Birding during any hot, dry summer in the Panhandle of Texas can be challenging. The unusual and interesting migrants have already passed through our area, while birds that do summer here often disappear deep into cool tree foliage by mid-morning.The lack of variety slows me down and turns me into more of a birdwatcher than a "birder". To my benefit, I spend more time observing behaviors, rather than just trying to rack up a longer list of species seen in one birding trip.
Which brings me to the 20 minutes that I stood on the side of a farm to market road near Pampa, Texas, in July just to watch and photograph the interactions between an intruding Swainson's Hawk, two fierce Western Kingbirds and an Orchard Oriole.
The hullaballo started when a Swainson's hawk flew into a cottonwood tree, only to be confronted by an angry male Orchard Oriole. The Oriole. appearing tiny next to the hulking hawk, didn't directly attack the raptor, but he definitely let rip a string of bird curse words.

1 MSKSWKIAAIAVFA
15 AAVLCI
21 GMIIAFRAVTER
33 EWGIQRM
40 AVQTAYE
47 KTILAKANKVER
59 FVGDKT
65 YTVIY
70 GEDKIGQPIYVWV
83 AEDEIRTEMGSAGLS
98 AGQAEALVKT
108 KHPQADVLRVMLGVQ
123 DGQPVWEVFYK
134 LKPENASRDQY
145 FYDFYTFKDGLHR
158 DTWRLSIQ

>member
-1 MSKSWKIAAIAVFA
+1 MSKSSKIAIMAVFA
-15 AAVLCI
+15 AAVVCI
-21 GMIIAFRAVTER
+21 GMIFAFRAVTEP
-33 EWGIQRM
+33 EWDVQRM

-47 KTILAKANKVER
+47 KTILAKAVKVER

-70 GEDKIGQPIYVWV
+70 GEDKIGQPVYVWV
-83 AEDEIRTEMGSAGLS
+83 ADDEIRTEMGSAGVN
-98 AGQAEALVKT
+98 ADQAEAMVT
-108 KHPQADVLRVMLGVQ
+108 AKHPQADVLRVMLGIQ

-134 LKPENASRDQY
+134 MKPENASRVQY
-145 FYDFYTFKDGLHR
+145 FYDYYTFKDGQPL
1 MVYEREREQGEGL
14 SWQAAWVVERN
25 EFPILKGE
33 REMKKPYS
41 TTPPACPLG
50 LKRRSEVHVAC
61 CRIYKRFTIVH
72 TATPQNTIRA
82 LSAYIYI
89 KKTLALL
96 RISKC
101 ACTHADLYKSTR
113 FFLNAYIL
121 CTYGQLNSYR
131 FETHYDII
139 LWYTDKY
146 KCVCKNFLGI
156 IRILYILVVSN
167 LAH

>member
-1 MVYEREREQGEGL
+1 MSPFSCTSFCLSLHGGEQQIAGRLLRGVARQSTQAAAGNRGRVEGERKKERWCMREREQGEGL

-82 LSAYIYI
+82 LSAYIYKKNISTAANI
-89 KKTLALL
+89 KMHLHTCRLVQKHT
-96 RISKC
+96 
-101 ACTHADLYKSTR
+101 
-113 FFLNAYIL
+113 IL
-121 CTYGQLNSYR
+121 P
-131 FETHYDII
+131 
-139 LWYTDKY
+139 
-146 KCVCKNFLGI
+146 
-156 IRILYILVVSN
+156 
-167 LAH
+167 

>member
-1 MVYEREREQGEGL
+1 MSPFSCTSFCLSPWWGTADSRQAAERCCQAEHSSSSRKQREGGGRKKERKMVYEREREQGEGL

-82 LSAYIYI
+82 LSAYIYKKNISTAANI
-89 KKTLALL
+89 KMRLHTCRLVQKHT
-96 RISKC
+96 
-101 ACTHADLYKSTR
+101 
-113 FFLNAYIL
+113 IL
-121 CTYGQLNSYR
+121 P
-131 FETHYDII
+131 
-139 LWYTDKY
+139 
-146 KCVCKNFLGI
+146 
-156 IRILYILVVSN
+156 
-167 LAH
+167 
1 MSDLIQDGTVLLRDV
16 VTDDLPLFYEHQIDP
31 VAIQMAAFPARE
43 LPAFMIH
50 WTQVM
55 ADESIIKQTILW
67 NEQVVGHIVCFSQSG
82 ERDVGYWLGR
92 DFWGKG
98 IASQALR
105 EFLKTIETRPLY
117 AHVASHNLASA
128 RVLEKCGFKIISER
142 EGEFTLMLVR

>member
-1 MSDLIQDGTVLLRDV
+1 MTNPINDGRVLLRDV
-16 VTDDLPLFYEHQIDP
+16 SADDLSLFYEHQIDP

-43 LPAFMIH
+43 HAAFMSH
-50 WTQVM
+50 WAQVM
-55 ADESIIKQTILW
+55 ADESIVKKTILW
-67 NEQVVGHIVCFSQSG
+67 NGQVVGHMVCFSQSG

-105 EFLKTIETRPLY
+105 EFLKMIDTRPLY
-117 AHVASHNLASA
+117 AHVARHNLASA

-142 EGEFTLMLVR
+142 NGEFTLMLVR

Within a few seconds, the Oriole was joined by an even more vocal Western Kingbird. I assume both of these small birds had nests nearby that they were defending. The Kingbird was relentless in his efforts to remove the hawk from that vicinity, allowing the Oriole to perch warily nearby while the Kingbird dive bombed the Hawk.
Soon a second Kingbird arrived, and the two noisy yellow flycatchers were able to harass the Hawk into flying away from the cottonwood tree and across the road to a nearby string of power poles. The Kingbirds followed the Hawk across the road, fiercely threatening the Hawk should he decide to double back towards the cottonwood.
This chase made for a beautiful aerial ballet performed across the wispy white clouds floating in a perfect blue Texas summer sky.
The Hawk finally realized he was beaten and was last seen flying down the farm to market road, searching for a more peaceful perch without pesky pursuers.